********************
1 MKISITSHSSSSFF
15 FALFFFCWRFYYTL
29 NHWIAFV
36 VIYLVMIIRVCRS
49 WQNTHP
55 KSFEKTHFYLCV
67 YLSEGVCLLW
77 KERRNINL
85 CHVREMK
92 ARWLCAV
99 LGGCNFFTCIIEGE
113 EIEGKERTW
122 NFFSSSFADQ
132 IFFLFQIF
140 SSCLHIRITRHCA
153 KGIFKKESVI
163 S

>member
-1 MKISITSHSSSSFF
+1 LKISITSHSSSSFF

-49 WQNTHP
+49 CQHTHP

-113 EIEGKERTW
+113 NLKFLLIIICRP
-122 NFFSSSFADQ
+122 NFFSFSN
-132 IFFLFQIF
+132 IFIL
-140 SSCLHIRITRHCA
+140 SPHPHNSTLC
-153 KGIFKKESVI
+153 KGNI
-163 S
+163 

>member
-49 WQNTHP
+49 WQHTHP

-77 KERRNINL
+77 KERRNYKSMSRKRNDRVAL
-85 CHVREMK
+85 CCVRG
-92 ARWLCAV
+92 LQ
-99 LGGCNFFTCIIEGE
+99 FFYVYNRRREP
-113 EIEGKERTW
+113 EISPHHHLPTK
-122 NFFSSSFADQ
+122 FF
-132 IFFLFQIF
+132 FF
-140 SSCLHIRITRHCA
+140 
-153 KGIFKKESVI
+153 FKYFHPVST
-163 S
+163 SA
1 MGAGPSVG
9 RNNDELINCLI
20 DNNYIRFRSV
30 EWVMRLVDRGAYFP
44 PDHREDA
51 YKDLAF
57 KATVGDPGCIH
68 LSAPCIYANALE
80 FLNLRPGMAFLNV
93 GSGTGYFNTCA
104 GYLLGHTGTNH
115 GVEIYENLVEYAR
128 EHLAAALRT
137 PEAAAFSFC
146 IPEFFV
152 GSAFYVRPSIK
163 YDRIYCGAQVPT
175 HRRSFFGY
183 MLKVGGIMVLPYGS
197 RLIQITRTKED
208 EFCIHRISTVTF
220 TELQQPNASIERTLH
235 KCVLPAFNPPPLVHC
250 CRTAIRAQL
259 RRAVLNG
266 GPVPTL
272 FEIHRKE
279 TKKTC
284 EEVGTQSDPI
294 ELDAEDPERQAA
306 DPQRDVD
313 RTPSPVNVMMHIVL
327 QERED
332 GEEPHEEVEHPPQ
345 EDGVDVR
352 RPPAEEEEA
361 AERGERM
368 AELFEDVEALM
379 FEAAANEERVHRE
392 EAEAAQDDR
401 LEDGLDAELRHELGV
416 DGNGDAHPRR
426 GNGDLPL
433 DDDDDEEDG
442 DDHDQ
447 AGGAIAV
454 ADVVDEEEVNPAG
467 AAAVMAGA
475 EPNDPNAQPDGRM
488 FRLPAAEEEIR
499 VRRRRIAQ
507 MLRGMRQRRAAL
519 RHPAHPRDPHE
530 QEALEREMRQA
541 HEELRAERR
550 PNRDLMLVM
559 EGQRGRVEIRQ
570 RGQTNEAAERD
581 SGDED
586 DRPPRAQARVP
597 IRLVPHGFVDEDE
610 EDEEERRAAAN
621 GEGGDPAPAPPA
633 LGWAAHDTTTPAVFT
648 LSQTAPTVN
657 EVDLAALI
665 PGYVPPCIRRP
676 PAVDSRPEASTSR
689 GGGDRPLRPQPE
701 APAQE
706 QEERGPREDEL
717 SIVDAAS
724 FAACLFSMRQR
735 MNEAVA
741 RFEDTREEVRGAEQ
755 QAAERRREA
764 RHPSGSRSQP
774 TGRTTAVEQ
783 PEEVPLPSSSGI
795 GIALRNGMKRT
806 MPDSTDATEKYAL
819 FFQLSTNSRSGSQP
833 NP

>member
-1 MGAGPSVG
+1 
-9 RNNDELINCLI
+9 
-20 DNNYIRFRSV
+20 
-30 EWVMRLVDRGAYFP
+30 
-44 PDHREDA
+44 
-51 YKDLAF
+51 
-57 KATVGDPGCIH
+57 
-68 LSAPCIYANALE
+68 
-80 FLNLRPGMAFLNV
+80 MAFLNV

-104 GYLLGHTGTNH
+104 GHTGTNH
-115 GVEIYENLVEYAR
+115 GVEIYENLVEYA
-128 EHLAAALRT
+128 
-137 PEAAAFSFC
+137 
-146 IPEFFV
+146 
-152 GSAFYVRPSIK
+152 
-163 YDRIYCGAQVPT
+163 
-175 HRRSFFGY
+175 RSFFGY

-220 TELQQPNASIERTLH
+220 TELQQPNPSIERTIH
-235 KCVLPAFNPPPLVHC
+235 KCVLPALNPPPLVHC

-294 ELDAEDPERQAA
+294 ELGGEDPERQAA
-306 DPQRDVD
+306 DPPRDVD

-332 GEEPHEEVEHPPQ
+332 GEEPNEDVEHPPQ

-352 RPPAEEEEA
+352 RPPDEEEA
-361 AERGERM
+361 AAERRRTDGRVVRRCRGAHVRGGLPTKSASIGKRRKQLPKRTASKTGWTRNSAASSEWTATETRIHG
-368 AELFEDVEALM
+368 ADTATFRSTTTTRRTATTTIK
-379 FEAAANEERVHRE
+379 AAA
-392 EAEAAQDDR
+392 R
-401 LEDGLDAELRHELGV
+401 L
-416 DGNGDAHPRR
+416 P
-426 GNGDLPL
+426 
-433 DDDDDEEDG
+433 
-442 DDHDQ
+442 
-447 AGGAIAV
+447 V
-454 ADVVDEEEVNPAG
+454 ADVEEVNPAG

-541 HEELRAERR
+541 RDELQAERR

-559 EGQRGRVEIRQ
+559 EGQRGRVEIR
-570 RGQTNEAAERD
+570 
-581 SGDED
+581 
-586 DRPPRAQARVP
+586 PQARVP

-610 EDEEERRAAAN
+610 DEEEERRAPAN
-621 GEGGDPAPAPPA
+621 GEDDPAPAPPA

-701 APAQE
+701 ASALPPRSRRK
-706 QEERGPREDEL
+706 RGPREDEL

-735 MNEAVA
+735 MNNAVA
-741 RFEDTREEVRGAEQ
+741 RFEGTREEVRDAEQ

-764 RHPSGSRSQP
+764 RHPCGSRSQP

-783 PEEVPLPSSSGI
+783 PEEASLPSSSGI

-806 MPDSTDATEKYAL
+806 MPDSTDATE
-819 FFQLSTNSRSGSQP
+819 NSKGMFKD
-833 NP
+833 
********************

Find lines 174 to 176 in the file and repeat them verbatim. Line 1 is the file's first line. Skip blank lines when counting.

-175 HRRSFFGY
+175 RSFFGY

-220 TELQQPNASIERTLH